At least 12 dead as Mali siege ends, some UN workers freed

Malian officials said at least 12 people had died at Byblos Hotel, used by United Nations staff, in Sevare, around 600 km (400 miles) northeast of the west African nation’s capital Bamako.

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Mali’s Minister of Security and Civil Protection, Général Sada Samaké said the attack began early on Friday (August 7) morning when gunmen burned a vehicle close to UN staff, outside the hotel, and then shot at them. After visiting the site he said investigators found one burned body inside.

After seizing the hotel the assailants held off government troops who quickly surrounded the building.

Malian forces had used heavy weapons, including rocket-propelled grenades, on Friday in a failed attempt to dislodge the gunmen that then gave way to the prolonged stand-off.

The resident and a Malian military source said a special unit of the Malian gendarmes had carried out Saturday’s raid.

The defence ministry said French forces had backed the operation. But a French army spokesman said French soldiers had not been directly involved in the assault on the hotel.

The attack was the latest in what appears to be a growing campaign against Malian soldiers and UN personnel by remnants of an al Qaeda-linked insurgency along with newly formed local Islamist groups.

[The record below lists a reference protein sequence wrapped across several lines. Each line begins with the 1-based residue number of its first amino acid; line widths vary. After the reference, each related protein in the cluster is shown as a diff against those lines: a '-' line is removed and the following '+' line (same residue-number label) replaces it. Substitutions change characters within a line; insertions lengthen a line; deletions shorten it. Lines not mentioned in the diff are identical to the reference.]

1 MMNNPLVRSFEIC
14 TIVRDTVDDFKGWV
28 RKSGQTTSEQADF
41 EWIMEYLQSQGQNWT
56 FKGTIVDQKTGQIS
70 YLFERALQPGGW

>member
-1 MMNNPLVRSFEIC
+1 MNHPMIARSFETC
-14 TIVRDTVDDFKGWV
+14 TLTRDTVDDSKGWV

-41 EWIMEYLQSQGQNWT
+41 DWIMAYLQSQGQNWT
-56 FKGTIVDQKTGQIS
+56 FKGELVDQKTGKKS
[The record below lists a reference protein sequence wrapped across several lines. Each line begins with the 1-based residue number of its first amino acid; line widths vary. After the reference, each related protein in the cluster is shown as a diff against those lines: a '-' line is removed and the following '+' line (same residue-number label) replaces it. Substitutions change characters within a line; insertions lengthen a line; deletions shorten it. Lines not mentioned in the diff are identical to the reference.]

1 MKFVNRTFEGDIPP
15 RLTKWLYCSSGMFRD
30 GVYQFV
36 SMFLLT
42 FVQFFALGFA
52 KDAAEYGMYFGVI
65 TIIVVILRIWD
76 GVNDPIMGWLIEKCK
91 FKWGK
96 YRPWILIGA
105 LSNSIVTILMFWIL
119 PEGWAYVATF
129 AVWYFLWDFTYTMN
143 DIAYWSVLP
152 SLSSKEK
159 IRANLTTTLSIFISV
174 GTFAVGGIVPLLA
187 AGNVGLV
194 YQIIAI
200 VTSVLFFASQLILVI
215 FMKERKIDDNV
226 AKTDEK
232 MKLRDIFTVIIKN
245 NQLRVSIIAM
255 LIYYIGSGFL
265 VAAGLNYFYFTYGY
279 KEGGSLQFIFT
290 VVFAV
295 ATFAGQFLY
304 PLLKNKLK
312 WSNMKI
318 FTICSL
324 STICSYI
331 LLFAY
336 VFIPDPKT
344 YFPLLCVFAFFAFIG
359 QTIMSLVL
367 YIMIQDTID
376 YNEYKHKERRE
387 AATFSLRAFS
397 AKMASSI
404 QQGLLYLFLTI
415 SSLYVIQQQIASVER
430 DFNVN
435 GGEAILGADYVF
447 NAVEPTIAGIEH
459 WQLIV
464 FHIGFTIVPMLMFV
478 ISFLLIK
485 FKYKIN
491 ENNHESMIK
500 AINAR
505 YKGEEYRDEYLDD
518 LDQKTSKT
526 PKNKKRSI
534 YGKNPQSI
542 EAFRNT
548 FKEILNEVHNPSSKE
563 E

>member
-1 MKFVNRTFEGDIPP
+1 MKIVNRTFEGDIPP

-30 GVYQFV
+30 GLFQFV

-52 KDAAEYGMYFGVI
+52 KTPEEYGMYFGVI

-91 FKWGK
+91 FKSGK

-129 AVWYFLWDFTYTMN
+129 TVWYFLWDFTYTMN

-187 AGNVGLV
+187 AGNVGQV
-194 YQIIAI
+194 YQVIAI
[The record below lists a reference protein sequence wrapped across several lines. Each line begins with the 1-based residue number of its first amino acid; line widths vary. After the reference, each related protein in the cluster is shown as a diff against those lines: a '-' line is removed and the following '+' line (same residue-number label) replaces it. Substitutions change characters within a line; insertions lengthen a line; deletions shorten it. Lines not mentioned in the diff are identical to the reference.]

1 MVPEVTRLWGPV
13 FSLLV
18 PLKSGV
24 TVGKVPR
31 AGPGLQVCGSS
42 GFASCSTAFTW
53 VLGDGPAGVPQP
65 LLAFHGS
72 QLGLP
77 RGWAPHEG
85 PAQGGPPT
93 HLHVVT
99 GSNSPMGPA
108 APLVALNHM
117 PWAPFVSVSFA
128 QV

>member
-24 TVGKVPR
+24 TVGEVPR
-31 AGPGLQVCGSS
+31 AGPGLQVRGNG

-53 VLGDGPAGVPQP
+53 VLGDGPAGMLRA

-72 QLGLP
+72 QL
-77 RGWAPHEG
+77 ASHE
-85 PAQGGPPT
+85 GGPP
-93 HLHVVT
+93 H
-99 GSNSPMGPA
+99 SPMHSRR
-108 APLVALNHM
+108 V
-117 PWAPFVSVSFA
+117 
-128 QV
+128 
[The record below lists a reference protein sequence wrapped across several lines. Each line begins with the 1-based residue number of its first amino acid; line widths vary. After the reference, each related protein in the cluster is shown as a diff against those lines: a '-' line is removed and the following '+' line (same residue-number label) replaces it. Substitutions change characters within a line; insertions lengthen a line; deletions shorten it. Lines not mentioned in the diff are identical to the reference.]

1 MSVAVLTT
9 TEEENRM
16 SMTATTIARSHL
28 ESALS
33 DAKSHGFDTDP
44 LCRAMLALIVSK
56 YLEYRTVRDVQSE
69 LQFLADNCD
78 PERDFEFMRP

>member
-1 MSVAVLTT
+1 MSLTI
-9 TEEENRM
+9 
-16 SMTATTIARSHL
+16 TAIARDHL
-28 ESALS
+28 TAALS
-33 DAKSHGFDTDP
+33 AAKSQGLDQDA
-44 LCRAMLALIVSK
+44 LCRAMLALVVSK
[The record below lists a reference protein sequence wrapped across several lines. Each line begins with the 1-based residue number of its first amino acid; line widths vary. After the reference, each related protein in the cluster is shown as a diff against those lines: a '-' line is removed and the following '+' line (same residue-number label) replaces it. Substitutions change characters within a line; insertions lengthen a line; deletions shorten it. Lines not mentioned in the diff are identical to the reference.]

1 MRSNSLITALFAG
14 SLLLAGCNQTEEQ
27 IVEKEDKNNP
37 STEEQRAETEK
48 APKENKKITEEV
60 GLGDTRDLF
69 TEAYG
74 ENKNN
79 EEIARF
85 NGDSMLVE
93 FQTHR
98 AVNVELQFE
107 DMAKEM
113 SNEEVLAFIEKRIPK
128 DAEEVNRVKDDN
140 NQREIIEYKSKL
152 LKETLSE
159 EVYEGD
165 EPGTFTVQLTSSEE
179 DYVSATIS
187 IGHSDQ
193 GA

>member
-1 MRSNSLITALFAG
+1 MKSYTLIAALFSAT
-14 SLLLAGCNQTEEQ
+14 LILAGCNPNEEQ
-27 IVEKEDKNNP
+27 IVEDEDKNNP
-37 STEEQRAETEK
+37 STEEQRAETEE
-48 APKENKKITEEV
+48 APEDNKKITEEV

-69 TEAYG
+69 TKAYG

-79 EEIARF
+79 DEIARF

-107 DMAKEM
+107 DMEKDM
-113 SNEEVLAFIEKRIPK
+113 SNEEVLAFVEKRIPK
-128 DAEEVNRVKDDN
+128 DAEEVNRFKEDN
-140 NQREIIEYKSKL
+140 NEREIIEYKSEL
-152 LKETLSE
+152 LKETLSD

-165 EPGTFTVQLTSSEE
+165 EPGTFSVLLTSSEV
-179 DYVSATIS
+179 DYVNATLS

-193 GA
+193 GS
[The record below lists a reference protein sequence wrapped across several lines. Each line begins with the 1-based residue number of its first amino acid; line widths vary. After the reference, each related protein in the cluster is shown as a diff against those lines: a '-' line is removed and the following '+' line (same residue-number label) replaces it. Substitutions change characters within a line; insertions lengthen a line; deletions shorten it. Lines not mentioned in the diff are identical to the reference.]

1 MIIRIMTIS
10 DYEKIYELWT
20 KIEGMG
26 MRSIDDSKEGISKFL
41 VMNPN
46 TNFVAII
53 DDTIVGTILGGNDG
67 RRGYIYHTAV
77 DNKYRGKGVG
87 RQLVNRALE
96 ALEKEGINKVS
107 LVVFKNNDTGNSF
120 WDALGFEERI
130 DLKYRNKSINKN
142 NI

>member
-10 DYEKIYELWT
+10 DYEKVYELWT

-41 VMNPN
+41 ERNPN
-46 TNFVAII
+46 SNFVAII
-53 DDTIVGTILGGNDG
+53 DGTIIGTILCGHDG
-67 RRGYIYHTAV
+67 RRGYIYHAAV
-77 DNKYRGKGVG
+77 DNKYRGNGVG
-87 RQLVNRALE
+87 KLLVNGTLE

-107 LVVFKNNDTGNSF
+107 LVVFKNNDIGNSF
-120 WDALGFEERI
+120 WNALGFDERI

Military spokesman Colonel Souleymane Maiga said early suspicions indicated the Massina Liberation Front, whose members are mainly drawn from central Mali’s ethnic Peul community, had likely carried out the hotel attack.

In a press release Mali’s UN peacekeeping mission, MINUSMA, said four UN contractors – two from South Africa along with a Russian and a Ukrainian – had been freed in the pre-dawn raid by security forces.

Samaké, confirmed the nationalities of some of the UN contractors saying the attack had been brazenly violent. He appealed to residents to share information about insurgents and told them to remain vigilant.

MINUSMA said five staff associated with the mission had died, a Nepalese, a South African, two Ukrainians and a Malian.

South Africa’s Foreign Ministry confirmed two of its citizens were safe while a 38-year-old Pretoria resident working for an aviation company contracted to MINUSMA had died.

Malian military and government officials had earlier said three hostages from South Africa, Russia and Ukraine had died. Ukraine’s foreign ministry also said in a statement one of its citizens was believed dead while three others escaped or were freed.

Seven suspects have been arrested in connection with the attack, according to a government statement released late on Friday.

A 2013 French-led military operation drove back Islamist fighters, who had taken advantage of an ethnic Tuareg rebellion and a military coup to seize territory in the north a year earlier.

While the United Nations has managed to broker a tenuous peace agreement between the government and Tuareg separatists, Islamist fighters left out of the negotiations have mounted an insurgency.

Former colonial ruler France and other Western and regional nations fear Islamist fighters could turn the remote region into a launch pad for attacks further afield if they regain power there.

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